from The American Heritage® Dictionary of the English Language, 4th Edition
- n. The act or an instance of exhausting.
- n. The state of being exhausted; extreme fatigue: The runner collapsed from exhaustion.
from Wiktionary, Creative Commons Attribution/Share-Alike License
- n. The point of complete depletion, of the state of being used up.
- n. Supreme tiredness; having exhausted energy.
- n. The removal (by percolation etc) of an active medicinal constituent from plant material
- n. The removal of all air from a vessel (the creation of a vacuum)
from the GNU version of the Collaborative International Dictionary of English
- n. The act of draining out or draining off; the act of emptying completely of the contents.
- n. The state of being exhausted or emptied; the state of being deprived of strength or spirits.
- n. An ancient geometrical method in which an exhaustive process was employed. It was nearly equivalent to the modern method of limits.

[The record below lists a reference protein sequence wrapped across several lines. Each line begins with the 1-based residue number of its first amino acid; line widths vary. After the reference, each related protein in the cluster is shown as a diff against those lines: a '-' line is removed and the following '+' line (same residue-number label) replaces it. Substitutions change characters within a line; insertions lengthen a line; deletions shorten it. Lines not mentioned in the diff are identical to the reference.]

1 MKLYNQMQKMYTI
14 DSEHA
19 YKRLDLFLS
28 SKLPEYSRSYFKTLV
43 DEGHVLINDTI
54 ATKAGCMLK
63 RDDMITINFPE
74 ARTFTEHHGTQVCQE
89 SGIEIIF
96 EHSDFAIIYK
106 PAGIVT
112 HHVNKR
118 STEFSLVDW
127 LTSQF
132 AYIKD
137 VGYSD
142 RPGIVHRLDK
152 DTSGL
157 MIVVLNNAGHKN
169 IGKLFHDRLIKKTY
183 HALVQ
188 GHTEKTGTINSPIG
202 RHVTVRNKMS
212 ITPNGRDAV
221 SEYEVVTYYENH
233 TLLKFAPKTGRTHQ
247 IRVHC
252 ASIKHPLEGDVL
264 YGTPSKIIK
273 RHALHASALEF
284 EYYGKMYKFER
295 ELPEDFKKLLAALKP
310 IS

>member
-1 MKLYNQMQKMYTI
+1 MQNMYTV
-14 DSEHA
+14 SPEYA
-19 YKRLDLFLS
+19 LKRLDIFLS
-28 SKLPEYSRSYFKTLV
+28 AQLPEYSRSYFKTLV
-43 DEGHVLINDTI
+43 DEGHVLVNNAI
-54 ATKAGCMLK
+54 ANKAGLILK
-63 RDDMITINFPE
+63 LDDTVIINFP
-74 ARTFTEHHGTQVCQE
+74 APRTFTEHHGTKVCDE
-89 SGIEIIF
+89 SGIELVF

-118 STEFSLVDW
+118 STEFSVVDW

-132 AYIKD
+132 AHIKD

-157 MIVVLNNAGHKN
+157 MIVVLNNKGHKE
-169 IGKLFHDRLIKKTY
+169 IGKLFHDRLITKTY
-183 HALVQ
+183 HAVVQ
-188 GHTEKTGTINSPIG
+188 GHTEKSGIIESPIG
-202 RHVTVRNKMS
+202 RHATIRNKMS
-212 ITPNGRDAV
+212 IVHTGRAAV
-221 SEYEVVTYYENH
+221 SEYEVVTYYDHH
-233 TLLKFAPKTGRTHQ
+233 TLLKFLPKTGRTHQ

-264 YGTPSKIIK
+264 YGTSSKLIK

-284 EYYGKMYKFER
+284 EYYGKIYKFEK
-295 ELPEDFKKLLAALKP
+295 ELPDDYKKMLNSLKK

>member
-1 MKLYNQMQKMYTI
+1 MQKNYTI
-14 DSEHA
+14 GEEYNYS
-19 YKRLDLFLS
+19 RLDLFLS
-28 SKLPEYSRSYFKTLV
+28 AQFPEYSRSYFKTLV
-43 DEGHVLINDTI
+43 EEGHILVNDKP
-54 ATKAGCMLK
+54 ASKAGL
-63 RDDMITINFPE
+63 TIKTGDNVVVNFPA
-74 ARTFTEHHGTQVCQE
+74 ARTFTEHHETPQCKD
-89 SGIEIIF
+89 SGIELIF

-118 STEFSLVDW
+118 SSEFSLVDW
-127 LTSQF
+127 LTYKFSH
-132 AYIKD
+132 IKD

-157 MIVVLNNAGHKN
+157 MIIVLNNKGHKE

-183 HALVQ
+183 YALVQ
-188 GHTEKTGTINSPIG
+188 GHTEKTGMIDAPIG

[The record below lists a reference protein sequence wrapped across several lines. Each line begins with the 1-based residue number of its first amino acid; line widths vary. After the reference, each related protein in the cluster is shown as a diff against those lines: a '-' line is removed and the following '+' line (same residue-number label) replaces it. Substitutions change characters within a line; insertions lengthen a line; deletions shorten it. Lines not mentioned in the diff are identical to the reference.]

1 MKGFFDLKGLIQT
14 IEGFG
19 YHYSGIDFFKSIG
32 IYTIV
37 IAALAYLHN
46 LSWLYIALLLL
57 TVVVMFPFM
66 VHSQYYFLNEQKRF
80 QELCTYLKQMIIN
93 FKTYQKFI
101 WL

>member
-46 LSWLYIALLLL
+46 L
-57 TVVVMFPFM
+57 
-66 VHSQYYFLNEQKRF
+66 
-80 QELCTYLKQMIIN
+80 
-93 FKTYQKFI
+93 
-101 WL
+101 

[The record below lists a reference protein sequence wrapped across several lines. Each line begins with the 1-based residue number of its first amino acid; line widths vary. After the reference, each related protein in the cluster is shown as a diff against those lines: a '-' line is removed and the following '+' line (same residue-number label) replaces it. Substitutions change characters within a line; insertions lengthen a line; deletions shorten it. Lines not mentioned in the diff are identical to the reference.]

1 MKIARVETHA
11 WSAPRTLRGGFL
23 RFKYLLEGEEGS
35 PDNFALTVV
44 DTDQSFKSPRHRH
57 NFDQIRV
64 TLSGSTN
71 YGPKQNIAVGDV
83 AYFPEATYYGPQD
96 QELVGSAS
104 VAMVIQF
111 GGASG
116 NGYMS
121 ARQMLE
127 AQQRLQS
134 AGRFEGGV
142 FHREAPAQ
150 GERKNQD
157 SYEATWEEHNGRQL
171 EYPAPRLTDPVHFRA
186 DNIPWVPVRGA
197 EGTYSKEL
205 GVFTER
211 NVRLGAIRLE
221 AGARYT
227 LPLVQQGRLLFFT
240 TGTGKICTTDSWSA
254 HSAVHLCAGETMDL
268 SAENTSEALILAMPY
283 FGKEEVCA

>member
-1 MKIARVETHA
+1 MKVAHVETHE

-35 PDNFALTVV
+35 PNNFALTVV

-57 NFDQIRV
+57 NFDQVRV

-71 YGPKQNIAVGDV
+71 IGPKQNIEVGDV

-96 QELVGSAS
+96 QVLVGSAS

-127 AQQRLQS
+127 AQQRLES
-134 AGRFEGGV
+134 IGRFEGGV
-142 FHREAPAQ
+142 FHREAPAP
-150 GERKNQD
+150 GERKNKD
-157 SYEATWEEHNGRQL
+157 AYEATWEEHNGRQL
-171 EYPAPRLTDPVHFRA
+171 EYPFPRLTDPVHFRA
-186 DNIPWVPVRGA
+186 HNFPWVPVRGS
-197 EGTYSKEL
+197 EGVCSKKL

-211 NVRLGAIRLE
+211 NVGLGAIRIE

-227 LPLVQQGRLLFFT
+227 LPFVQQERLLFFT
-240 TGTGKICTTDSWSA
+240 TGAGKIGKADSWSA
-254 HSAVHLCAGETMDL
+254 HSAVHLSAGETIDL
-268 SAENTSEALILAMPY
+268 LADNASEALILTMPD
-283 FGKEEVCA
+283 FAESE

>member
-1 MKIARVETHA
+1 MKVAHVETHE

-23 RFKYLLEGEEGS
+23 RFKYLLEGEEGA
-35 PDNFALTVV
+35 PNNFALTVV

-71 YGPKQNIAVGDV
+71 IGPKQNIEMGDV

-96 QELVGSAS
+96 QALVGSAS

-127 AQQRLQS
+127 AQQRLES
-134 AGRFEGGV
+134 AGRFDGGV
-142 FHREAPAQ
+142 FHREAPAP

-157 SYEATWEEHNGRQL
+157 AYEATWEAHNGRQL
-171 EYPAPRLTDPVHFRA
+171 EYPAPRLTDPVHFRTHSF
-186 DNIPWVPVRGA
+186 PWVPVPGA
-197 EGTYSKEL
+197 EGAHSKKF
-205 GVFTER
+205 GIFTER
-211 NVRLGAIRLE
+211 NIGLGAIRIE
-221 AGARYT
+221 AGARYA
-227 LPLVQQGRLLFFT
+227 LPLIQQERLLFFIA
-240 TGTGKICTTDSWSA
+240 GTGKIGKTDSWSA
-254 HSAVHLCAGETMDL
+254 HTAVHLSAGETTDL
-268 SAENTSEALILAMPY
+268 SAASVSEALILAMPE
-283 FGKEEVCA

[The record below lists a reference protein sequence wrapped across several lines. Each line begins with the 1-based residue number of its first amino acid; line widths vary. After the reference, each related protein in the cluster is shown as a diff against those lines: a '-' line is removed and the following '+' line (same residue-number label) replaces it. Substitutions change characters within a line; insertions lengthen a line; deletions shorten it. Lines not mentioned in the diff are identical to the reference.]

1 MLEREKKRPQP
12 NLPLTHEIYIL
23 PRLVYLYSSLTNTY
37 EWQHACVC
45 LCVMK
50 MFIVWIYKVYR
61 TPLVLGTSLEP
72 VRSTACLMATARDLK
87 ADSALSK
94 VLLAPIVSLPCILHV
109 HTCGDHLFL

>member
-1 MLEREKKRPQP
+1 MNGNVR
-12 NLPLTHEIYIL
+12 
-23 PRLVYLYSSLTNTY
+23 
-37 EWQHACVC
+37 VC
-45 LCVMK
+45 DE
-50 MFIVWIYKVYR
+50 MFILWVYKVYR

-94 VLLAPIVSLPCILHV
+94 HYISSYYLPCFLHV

from The Century Dictionary and Cyclopedia
- n. The act of exhausting, or of drawing out or draining off; the act of emptying completely of the contents.
- n. The state of being exhausted or emptied, or of being deprived of strength or energy.
- n. Specifically In geometry, a method formerly used for demonstrating the properties of curvilinear areas.
- n. In logic, a method of proof in which all the arguments tending to an opposite conclusion are brought forward, discussed, and proved untenable or absurd, thus leaving the original proposition established by the exclusion of every alternative.
- n. In physics, the act of removing the air from a receiver, as by an air-pump, or the extent to which the process has been carried.
- n. In chem., the process of completely extracting from a substance whatever is removable by a given solvent, or the state of being thus completely deprived of certain soluble matters.
from WordNet 3.0 Copyright 2006 by Princeton University. All rights reserved.
- n. extreme fatigue
- n. the act of exhausting something entirely
- n. serious weakening and loss of energy
Sorry, no etymologies found.